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Atlanta's Olympic legacy

When Atlanta was awarded the Olympics 22 years ago, it was forever changed. For better or worse is still being debated.

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Centennial Park's iconic fountain bears the five signature Olympic rings - MAX BLAU
  • Max Blau
  • Centennial Park's iconic fountain bears the five signature Olympic rings

Before 1990, Atlanta didn't have its current international recognition largely due to its inherent lack of tourist destinations. ACOG representatives often recounted a story from their early Olympic travels where people would refer to Atlanta as "the city on the East Coast with slot machines," incorrectly identifying Atlantic City.

Following the Olympics, people unquestionably remembered Atlanta as an estimated three billion people saw the city in action that summer. This massive exposure enabled Atlanta to sustain its growth as a tourist destination. Harvey Newman, a recently retired Georgia State professor and author of Southern Hospitality: Tourism and the Growth of Atlanta, observed this firsthand well after the Olympics ended that year.

"We had a hotel-building frenzy in those five, six years prior to the games," Newman says. "I thought it had to let up, we can't sustain that kind of growth, [but we] kept building and it was amazing."

"When you pump five, six billion dollars into a metropolitan area in a concentrated period of six years, you're going to have an enormous impact," he says. "In fact, that was the case. We led the nation in job creation, new jobs created, from '91 through the Olympic games."

Perhaps the most impressive part (or problematic, according to some critics) of the Olympic preparation was the fact that ACOG had no public funding to back its efforts. The committee raised and spent approximately $1.7 billion, leaving Atlanta with numerous legacy structures including Turner Field and Centennial Olympic Park without costing taxpayers a dime.

The Olympics bequeathed two of Atlanta's most treasured and iconic landmarks. That never happens, as nearly every other Olympic host uses the games as an excuse to fund major public works projects in order to present their city and nation in the best possible light. Atlanta simply didn't have that luxury.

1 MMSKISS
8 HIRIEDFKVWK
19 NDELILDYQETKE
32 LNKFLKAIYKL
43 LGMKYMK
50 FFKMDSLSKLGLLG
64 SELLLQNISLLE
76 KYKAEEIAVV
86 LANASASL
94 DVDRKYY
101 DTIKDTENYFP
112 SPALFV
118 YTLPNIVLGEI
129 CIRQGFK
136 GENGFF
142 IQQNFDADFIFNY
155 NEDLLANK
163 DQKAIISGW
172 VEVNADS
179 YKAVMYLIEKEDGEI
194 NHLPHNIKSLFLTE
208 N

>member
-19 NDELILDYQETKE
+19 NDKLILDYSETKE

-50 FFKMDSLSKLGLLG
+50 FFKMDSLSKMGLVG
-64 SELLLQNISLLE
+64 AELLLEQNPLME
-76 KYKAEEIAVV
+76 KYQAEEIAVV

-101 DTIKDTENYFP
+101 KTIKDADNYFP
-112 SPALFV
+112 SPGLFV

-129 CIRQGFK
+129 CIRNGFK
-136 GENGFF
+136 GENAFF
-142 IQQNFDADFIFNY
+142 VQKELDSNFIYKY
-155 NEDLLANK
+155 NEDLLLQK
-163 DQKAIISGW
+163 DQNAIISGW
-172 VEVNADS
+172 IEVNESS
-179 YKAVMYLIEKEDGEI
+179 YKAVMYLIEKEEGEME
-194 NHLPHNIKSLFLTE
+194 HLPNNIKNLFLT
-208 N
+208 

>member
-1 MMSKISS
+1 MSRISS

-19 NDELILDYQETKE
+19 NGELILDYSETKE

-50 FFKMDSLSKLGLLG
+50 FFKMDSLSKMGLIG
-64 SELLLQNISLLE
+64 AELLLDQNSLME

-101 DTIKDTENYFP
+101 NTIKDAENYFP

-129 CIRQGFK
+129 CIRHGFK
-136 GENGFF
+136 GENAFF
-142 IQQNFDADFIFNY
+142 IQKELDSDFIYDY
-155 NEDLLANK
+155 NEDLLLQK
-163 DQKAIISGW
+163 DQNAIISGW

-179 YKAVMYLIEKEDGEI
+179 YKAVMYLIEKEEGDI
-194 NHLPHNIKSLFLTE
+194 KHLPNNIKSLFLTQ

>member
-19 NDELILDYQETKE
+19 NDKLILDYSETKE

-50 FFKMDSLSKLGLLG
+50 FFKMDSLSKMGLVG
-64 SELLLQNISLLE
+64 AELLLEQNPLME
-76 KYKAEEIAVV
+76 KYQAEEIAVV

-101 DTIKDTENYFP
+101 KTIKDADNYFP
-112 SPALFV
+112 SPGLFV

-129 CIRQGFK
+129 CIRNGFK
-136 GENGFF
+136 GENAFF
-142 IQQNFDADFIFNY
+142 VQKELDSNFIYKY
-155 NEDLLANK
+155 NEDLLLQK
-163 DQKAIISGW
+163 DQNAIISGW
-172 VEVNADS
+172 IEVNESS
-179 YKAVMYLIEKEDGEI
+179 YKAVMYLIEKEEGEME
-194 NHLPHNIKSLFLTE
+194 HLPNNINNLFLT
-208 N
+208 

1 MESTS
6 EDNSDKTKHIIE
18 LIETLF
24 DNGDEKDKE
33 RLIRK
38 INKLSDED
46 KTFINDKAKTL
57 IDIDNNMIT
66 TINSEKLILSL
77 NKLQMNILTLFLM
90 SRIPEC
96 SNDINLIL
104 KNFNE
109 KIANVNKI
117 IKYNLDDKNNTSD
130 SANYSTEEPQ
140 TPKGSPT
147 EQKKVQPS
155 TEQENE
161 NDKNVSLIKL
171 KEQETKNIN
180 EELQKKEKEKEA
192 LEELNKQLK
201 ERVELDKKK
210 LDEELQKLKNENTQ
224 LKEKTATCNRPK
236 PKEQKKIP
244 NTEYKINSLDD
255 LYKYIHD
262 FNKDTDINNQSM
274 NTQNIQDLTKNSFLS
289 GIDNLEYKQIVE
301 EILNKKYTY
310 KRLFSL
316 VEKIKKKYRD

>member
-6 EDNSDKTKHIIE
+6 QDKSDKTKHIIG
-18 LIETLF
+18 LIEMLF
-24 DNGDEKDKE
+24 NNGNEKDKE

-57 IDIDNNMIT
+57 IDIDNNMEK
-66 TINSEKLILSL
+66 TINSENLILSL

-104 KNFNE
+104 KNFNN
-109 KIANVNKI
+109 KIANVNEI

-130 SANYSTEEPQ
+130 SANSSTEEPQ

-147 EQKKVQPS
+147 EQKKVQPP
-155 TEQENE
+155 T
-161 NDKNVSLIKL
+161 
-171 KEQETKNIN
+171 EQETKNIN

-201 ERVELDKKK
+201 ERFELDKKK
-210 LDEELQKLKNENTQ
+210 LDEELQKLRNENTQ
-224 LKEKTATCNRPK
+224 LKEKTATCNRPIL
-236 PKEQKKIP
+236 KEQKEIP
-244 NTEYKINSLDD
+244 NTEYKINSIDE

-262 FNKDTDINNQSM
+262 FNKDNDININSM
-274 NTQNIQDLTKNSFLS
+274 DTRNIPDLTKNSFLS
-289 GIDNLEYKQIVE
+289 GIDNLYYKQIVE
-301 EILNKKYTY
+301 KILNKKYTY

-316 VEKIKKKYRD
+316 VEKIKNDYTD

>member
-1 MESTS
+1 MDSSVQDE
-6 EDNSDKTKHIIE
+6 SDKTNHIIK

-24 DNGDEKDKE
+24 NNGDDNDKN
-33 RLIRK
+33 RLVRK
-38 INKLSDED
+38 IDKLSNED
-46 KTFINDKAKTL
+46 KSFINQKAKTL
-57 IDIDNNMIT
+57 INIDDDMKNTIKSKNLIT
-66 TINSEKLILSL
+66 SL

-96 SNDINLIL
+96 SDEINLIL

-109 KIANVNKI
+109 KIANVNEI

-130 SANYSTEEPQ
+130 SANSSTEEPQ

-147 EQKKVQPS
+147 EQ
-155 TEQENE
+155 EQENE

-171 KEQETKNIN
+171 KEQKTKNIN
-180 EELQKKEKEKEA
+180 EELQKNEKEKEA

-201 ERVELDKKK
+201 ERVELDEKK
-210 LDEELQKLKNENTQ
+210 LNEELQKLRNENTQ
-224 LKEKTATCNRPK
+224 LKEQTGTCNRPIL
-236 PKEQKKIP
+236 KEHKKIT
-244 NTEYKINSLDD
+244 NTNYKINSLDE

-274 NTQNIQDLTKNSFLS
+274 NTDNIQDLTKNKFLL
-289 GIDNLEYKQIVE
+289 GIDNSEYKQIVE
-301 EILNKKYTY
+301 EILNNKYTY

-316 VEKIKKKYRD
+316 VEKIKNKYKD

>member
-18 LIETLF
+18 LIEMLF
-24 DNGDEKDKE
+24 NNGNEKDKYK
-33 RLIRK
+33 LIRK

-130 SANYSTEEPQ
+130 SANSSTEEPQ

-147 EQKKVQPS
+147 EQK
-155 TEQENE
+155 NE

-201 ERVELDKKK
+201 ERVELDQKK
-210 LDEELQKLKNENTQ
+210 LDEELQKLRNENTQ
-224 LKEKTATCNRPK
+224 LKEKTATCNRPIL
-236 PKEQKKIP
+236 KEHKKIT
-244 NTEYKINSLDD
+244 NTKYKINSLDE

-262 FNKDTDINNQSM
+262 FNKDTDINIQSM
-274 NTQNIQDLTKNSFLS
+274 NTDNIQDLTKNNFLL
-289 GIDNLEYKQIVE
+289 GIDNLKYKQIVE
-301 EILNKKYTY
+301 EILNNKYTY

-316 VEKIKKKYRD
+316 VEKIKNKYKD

"We spent $1.7 billion," Frazier recalls. "They're spending $17 billion in London. That's 10 times what we spent, and yet the leverage that gave to the Atlanta economy I think was incredible. I don't think London is going to get anything like that kind of return."

ACOG could spend within its means because of its remarkable use of Atlanta's pre-existing infrastructure. Unlike many other games, which have invested in public works and grandiose-but-underutilized venues, Frazier tapped into the city's established resources as the foundation for the Atlanta games.

"The assets Atlanta had were rapid transit and the ability to put venues in a compact location, generally right downtown in what we called the Olympic ring," Frazier says. Some of those sites included the Georgia Dome, Georgia World Congress Center, Atlanta Fulton County Stadium, and the Omni Coliseum — which would be replaced by Philips Arena in 1999.

Many major universities that hosted sporting events received funding for structural improvements. Collegiate athletic facilities soon converted into world-class venues: Clark Atlanta University's Herndon Stadium hosted field hockey; Morehouse's Forbes Arena accommodated preliminary basketball rounds; and Georgia State used its athletic facilities for badminton. Georgia Tech constructed a state-of-the-art natatorium for the games' aquatic events, while a decent chunk of the campus transformed into the Olympic Village.

"We spent a lot of money at Georgia Tech," Frazier says. "We put the big dorms on the side of the interstate as you can see. We also invested money in almost every dormitory and fraternity house on the campus."

For Georgia State, the Olympics had farther-reaching effects, changing the institution from a commuter school into a residential college. "The opportunity to take over the dormitories, the Olympic Village, as our first dormitories, was a major policy shift for this institution," Newman says. "All of those changes would not have happened apart from the Olympic preparation."

Some Olympic venues struggled to find their repurposed use. Stone Mountain Tennis Park and Wolf Creek Shooting Complex have both faced uphill battles in the 16 years since the games took place. Stone Mountain Tennis Park shut down in 2007, while Wolf Creek Shooting Complex has experienced financial difficulties. Stone Mountain Park's temporary structures for archery and indoor cycling are long gone and have been replaced by a songbird habitat.

Local communty and housing

ACOG's incorporation of the metro area into the Olympics remains one of its great achievements. That incorporation also lent itself to a coincidental shift in public-housing policy on a national level, which allowed for significant progress and redevelopment to progress at a rapid pace. Techwood Homes — the United States' oldest public housing project — could finally be demolished, while the city de-emphasized low-income public housing in favor of deconcentrated, mixed-income communities.

"That had an enormous impact on Atlanta, Ga. — politically, demographically, in every way that I could think of," Newman explains. "Prior to that, we had one of the highest concentrations of poverty in the country. ... The results have been an impetus for changes in housing policy in many of the city's low-income neighborhoods and also a jump-start to downtown housing."

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